We have all watched live sport and often missed who got the final touch when a goal was scored. Usually when that happens someone close by is there to assist in identifying the scorer. Not so a week or so ago at a game of hockey.
St Stanislaus school was playing against Our Lady of Dolours in the under 16 boys final of the Mumbai School Sports Association (MSSA) competition.
Omar Narvekar was credited as being the hero for St Stanislaus scoring the winner, but it was in fact Raaquib Merchant. The reason for the confusion being that both players were wearing the same shirt number, the number two. Ricjie Benaud would have loved that, two number twos. In fact they were not the only ones with several players sharing the same number, there were according to reports two number tens, two number ones and two number fours, although only one on the official team sheet.
One set of numbers on the team sheet though were in black, while the others were written in yellow.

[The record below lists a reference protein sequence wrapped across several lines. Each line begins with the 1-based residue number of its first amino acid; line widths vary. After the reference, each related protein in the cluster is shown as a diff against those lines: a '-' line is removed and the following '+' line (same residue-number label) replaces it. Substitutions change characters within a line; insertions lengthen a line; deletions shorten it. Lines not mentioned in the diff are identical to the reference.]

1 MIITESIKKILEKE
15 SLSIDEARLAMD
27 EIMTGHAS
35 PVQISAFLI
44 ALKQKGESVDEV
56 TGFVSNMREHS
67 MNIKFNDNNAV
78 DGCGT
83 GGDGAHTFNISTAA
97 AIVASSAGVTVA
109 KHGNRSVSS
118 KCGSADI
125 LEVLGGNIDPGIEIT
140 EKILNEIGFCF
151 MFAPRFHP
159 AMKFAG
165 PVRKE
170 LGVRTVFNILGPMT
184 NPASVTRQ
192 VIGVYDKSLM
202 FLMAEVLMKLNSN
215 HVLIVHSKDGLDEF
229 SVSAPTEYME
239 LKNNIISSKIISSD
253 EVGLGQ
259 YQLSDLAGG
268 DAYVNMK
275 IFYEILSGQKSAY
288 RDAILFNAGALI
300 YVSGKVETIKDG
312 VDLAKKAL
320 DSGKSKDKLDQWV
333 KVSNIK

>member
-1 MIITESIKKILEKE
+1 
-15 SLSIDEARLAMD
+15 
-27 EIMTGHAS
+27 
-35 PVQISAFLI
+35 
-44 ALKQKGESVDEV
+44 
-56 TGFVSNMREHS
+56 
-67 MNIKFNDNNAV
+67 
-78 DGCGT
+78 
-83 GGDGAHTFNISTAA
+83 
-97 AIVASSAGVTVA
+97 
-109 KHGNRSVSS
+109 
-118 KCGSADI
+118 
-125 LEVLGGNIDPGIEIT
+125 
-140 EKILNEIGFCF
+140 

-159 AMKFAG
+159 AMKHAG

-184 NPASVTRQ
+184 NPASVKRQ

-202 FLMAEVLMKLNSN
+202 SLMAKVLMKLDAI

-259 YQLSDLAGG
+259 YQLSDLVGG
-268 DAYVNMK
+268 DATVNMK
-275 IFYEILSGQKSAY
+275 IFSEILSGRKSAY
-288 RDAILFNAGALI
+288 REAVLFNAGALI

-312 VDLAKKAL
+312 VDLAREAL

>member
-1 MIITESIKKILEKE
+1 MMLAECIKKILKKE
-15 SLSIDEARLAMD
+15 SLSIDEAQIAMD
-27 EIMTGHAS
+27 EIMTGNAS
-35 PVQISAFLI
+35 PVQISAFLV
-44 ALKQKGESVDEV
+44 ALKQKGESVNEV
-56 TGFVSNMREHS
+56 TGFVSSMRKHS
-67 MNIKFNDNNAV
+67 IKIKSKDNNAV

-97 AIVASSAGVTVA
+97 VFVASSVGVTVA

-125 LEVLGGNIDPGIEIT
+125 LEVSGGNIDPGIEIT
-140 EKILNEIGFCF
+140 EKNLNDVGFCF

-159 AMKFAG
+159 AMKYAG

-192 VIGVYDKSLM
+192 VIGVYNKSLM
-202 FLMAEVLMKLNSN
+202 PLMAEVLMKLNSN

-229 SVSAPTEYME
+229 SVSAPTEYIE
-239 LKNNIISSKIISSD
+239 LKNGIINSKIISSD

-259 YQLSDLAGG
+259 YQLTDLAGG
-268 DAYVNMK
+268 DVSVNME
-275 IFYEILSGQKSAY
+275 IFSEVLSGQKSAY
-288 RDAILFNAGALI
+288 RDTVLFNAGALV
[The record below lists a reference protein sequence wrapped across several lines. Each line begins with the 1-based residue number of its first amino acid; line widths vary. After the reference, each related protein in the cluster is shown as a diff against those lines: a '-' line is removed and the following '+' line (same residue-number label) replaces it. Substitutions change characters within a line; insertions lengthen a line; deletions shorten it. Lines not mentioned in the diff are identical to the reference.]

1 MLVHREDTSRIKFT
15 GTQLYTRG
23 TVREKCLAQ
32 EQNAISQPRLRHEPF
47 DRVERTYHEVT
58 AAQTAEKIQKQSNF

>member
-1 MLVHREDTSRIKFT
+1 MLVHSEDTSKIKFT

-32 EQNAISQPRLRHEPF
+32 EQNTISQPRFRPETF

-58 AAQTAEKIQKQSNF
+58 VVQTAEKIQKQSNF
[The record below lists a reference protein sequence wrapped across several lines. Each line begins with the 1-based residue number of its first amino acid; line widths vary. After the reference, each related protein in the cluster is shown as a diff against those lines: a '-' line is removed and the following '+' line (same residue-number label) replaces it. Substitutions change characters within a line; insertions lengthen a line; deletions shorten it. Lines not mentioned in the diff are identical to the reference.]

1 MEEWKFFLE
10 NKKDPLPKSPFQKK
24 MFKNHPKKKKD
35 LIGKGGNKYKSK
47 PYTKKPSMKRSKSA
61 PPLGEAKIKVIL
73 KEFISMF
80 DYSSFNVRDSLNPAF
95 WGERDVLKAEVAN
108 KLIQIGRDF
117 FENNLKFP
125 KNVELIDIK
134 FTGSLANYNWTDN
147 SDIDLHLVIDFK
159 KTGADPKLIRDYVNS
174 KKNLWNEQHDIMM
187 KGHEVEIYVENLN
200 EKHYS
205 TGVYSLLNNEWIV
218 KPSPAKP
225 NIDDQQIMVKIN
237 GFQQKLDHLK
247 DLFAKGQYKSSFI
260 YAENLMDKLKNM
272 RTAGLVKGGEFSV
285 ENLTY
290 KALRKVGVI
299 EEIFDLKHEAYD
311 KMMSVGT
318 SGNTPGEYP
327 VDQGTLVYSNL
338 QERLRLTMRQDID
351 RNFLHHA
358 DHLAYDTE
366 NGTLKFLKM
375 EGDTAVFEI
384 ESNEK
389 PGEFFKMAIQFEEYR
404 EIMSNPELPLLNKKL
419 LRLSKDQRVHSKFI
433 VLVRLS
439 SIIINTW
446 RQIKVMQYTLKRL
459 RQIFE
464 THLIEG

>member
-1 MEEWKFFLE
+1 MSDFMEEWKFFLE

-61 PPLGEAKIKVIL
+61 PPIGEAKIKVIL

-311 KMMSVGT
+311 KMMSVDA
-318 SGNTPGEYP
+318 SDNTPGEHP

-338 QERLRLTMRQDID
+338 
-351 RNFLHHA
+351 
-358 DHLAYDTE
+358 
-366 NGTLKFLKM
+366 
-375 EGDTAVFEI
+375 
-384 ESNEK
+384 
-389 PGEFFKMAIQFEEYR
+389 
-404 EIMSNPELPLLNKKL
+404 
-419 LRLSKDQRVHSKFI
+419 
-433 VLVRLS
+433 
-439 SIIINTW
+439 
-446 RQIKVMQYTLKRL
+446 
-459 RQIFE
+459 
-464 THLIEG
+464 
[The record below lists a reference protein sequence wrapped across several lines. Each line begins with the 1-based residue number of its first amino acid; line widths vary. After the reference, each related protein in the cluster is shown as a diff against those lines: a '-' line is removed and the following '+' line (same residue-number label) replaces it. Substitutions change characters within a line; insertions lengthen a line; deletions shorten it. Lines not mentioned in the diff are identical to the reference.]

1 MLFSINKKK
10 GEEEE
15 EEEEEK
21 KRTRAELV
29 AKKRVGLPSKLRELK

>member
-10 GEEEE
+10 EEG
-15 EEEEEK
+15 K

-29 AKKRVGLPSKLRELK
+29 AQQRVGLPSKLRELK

With hockey being a sport so dear to Indian hearts this issue received a great deal of coverage and the newspapers contacted the MSSA to ask for an official statement. They wanted to know how this could be allowed when the rules clearly state that each player must have an individual number, and the fact that the MSSA had representatives at the game.
The response came back that it is ultimately the responsibility of each school to provide the proper jersey to each of its players.
Did the referee do the right thing letting the game go ahead in spite of the numbers? Many would say that he did sit would have been harsh to rob these young boys of the chance to play in a final, as some may never get the chance again.
The only problem is it then becomes hard to recognise the players. With hockey in India giving some young players the chance to live a better life wearing the same shirt number and having a goal credited to the ‘other number ten’ could be a costly mistake.